Holocene paleohydrology of the tropical Andes from Lake records

Mark B. Abbott, Geoffrey O. Seltzer, Kerry R. Kelts, John Southon

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117 Scopus citations


Two century-scale time series in northern Bolivia constrain the ages of abrupt changes in the physical, geochemical, and biological characteristics of sediments obtained from lakes that formed during deglaciation from the late Pleistocene glacial maximum. The watersheds of Laguna Viscachani (16°12′S, 68°07′W, 3780 m) and Lago Taypi Chaka Kkota (16°13′S, 68°21′W, 4300 m), located on the eastern and western slopes of the Cordillera Real, respectively, contain small cirque glaciers. A high-resolution chronology of the lake sediments is provided by 23 AMS 14C dates of discrete macrofossils. Late Pleistocene glaciers retreated rapidly, exposing the lake basins between 10,700 and 9700 14C yr B.P. The sedimentary facies suggest that after 8900 14C yr B.P. glaciers were absent from the watersheds and remained so during the middle Holocene. An increase in the precipitation-evaporation balance is indicated above unconformities dated to ∼2300 14C yr B.P. in both Lago Taypi Chaka Kkota and Laguna Viscachani. An abrupt increase in sediment accumulation rates after 1400 14C yr B.P. signals the onset of Neoglaciation. A possible link exists between the observed millennial-scale shifts in the regional precipitation-evaporation balance and seasonal shifts in tropical insolation.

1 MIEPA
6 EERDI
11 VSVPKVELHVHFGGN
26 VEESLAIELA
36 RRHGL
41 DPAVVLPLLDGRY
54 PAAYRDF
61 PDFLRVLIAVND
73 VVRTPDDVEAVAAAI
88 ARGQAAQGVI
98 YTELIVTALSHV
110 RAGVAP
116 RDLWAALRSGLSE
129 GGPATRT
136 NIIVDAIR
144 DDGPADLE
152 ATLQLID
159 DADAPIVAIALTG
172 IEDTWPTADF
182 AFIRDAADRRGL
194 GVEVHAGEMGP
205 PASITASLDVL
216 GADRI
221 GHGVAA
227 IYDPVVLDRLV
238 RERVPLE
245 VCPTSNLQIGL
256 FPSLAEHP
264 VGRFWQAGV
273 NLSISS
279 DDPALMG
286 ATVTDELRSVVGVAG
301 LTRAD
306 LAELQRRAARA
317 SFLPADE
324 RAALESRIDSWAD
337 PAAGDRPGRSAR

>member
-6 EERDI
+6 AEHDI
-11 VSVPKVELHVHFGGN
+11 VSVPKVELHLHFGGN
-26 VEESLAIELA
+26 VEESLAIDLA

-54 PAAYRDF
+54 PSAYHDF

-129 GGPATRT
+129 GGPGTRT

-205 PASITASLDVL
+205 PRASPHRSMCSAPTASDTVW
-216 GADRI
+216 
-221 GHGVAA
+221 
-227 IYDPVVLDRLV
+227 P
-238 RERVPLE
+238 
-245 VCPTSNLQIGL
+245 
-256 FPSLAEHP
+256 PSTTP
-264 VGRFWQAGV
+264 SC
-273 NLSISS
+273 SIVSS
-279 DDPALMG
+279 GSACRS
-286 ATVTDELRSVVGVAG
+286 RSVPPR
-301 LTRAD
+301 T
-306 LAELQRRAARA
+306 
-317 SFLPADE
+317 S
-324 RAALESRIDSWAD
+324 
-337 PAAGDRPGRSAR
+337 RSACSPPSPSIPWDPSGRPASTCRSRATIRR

Original languageEnglish (US)
Pages (from-to)70-80
Number of pages11
JournalQuaternary Research
Issue number1
StatePublished - Jan 1997

Bibliographical note

Funding Information:
We thank Herbert Wright, Alexander Wolfe, and Ramon Aravena for providing critical comments on an earlier version of the manuscript. The Familia Ando of La Paz, The Servicio Geologico de Bolivia, and ORSTOM-Bolivia all provided valuable logistical assistance. We also thank Chalmers Clapperton and Eric Leonard for their reviews of this manuscript. The work was supported by a graduate fellowship and grants of the NSF-RTG at the University of Minnesota and the Limnological Research Center and field grants from Geological Society of America, Sigma Xi, and the Department of Geology and Geophysics, University of Minnesota.

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